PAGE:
When budworms encounter rough surfaces, the photic stimulus is replaced by a tactile stimulus that results in settling and constructing a sheltered hibernaculum (Wellington and Henson Reference Wellington and Henson1947). The net effect is that neonates tend to establish their overwinter sites more interior and lower in the crown than where eggs were laid (Régnière et al. Reference Régnière, Lysyk and Auger1989). The final distribution of overwintering budworms, however, varies significantly among species because of the interaction between their common behaviour to settle in sheltered locations and the specific characteristics of their associated host trees in providing such locations. Balsam fir has woody bracts on its branch tips, which are preferred overwintering sites for spruce budworm (Blais Reference Blais1952; Greenbank Reference Greenbank1963). Spruces have pronounced leaf-pegs on branch internodes (Farrar Reference Farrar1995), which also provide sheltered niches. The result is that most C. fumiferana find suitable overwintering sites along the foliated branches close to where eggs were laid and do not need to disperse a great distance to find overwinter sites on the tree bole (Miller Reference Miller1958). This is also likely true for two-year cycle spruce budworm in the spruce-fir forests of western Canada. Jack pine, by comparison, produces no such woody structures and its slender peripheral shoots have smooth bark. Pronounced bark flakes and grooves providing sheltered niches only become common on the basal branch surfaces and tree bole of jack pine, which is where most jack pine budworm overwinter (Nealis and Lysyk Reference Nealis and Lysyk1988). Douglas-fir also has fewer suitable overwintering sites on its branch tips compared to the deeply furrowed surfaces near the branch base and especially on the tree bole. Similarly, most western spruce budworm overwinter on the bole than elsewhere (McKnight Reference McKnight1969; Nealis and Régnière Reference Nealis and Régnière2009). Thus while all budworms have a common need to find suitable locations to overwinter, their ultimate choice is determined by the specific surface features of their host-trees.
Wellington and Henson (Reference Wellington and Henson1947) stressed the importance of a sheltered niche in protecting spruce budworm in hibernacula from desiccation during the warm days of late summer and autumn. Direct field measurements found a positive correlation between survival of spruce budworm and their propensity to choose hibernation sites on complex branch surfaces (e.g., bracts, lichen mats) compared to smooth-barked shoots (Régnière and Duval Reference Régnière and Duval1998). Exposure to relatively warm temperatures in the laboratory during the pre-diapause period increased mortality by desiccation (Bauce and Han Reference Bauce and Han2001) and accelerated loss of lipid and glycogen reserves so budworms also were more vulnerable to mortality later during the post-diapause period (Han and Bauce Reference Han and Bauce1998). This negative effect of warm summer temperatures on subsequent overwinter survival is apparent in field populations but the effect can be reduced in shelters that buffer weather conditions (personal observation). So, the behaviour of first-instar budworm in finding protected overwinter niches reduces the negative effects of exposure to inclement conditions on their survival. But this adaptive syndrome results in a trade-off between improved overwinter survival and increased risk of dispersal the following spring.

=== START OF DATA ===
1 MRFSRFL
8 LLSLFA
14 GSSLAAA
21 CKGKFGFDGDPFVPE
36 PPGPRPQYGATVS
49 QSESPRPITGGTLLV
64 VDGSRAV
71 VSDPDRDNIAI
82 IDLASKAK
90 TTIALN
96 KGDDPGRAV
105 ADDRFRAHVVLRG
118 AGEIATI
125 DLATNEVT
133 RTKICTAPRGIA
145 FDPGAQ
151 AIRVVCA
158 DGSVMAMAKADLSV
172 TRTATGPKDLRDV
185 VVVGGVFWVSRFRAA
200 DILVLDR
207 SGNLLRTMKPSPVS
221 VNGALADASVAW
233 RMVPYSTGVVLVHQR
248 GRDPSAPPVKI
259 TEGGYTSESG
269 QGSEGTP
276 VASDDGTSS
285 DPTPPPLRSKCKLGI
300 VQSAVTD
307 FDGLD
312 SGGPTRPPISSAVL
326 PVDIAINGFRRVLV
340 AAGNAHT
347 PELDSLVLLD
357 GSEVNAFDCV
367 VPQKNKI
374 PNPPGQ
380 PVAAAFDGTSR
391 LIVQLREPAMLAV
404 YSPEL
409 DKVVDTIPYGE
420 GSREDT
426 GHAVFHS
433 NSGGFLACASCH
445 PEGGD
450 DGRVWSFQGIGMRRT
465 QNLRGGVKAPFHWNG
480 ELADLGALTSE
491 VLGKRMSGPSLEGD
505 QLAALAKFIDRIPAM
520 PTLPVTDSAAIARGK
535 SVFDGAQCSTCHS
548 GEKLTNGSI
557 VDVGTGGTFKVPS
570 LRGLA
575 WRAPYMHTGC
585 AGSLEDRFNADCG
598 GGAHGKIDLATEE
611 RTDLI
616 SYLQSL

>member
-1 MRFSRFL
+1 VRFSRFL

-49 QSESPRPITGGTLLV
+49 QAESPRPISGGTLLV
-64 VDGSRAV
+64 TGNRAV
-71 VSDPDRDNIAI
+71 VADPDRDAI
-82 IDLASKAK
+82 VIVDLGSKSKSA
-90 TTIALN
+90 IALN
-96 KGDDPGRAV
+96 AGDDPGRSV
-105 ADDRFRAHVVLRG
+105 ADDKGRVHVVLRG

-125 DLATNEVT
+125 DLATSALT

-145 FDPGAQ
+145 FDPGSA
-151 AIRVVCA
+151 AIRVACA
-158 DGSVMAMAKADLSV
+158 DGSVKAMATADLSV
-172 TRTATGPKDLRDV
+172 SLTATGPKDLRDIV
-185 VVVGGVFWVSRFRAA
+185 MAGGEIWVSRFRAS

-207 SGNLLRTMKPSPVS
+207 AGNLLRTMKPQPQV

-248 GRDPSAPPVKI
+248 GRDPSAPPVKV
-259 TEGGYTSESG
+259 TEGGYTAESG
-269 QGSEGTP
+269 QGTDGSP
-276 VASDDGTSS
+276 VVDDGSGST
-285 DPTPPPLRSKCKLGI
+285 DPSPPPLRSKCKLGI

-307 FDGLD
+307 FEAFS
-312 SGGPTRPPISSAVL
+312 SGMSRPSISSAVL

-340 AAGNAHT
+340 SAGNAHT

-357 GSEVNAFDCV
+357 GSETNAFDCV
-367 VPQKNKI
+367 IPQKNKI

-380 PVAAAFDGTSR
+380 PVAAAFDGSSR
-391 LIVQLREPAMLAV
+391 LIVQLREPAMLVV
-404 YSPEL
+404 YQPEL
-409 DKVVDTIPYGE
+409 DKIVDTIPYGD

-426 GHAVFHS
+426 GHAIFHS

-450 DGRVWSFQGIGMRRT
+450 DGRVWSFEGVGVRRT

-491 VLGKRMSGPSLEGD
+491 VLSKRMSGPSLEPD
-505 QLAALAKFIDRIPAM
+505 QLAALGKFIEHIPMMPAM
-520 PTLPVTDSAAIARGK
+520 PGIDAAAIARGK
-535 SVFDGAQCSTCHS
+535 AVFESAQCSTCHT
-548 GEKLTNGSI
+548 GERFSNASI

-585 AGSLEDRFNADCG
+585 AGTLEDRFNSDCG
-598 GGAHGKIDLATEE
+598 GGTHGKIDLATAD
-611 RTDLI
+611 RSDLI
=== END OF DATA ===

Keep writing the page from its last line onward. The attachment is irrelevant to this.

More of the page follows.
Spring dispersal and survival during foraging
Emerging, second-instar budworms are strongly photopositive throughout the foraging period (Wellington and Henson Reference Wellington and Henson1947). This is what brings them to the branch tips in search of feeding sites. Weather during the spring dispersal period is typically cooler and more turbulent than during first-instar dispersal the previous summer resulting in extensive inter-tree dispersal of larvae as they balloon on silk threads between tree crowns (Beckwith and Burnell Reference Beckwith and Burnell1982; Régnière and Fletcher Reference Régnière and Fletcher1983). As mentioned, all univoltine budworms considered here emerge in the spring in advance of bud-flush so it is normal that they use temporary alternatives including pollen cones and previous-year needles (Sanders Reference Sanders1991). The availability of these critical, alternative resources varies among host species and over time affects patterns of survival of their budworm guests and, in turn, has consequences for respective dynamics.